Continuously improving customer service seems simple in theory. All you have to do is listen to what customers complain about and then solve their problems. The really sophisticated companies employ early warning systems to spot complaints before too many customers are affected.
Unfortunately, the most critical link in this process is often its weakest: frontline employees.
Noted customer service expert John Goodman estimates that 90 percent of complaints are directed to frontline employees. That makes them a great source of information about what makes customers unhappy. The problem is that these complaints often aren’t passed along to someone who could take action.
Here’s a passage from my book, Service Failure, that addresses reasons employees might not pass along complaints:
If employees aren’t at fault, you might expect them to take action to resolve the problem or pass the complaint along to someone who can address the issue. But what if handling the complaint isn’t in an employee’s best interests?
There are several explanations for why an employee might not want to address a customer complaint or pass it along to management:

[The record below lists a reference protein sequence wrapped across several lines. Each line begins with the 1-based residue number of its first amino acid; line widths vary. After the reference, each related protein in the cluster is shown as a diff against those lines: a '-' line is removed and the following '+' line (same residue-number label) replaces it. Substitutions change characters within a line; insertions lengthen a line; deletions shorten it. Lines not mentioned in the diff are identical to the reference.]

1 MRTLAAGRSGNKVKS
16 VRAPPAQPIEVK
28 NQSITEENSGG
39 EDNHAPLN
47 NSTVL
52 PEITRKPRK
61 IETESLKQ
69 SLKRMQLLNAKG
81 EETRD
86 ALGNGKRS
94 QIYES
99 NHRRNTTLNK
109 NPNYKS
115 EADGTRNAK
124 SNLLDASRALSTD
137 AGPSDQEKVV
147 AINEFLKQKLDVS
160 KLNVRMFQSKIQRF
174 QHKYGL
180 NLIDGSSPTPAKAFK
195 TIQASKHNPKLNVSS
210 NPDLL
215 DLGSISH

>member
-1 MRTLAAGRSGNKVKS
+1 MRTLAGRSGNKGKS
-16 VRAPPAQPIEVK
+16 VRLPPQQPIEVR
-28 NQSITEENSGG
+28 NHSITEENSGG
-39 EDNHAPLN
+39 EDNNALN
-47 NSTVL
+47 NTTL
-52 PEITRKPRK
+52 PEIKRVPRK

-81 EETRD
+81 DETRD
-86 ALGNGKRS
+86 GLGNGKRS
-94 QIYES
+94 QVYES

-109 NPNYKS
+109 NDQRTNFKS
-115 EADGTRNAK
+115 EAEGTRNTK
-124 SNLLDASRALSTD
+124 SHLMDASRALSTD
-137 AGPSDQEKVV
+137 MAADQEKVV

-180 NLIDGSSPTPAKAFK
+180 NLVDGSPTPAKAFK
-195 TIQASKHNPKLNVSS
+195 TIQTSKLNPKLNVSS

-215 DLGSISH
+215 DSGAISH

- The employee fears being reprimanded for causing the complaint.
- The employee thinks the complaint will not be properly addressed by management, so sharing the information is a waste of time.
- The employee views handling the problem as an annoyance or inconvenience.
- The employee believes he was treated poorly by the customer, so intentionally mishandling the complaint is a means to exact revenge.
If you want complaints, you’ve gotta ask
I used to think I possessed some sort of magical charm that would get employees to open up to me. Many of my consulting assignments require me to gather information through employee interviews. Time after time, my client’s executives would be surprised at what I was able to learn through my conversations with their frontline team.
The reality is I don’t have any magical powers. Employees open up to me because I do two things their managers typically don’t.
- I ask them for their input.
- I offer to work with them to make things better.
Employees, like customers, want to be heard. Most genuinely want to make things better. They just need to be given that chance.
Unfortunately, too many customer service leaders solve problems by brainstorming with each other in closed-door meetings. The unsaid message to the frontlines is “the grown-ups are talking” and the team should hold tight until the next proclamation is made.
Do you want to get your employees to pass along those complaints? Make a habit of asking them what their customers are saying. Better yet, ask them what they think we should do about it. Involve them in creating and implementing solutions.
Frontline employees are one of the best sources of voice of customer feedback. Can you afford to ignore them?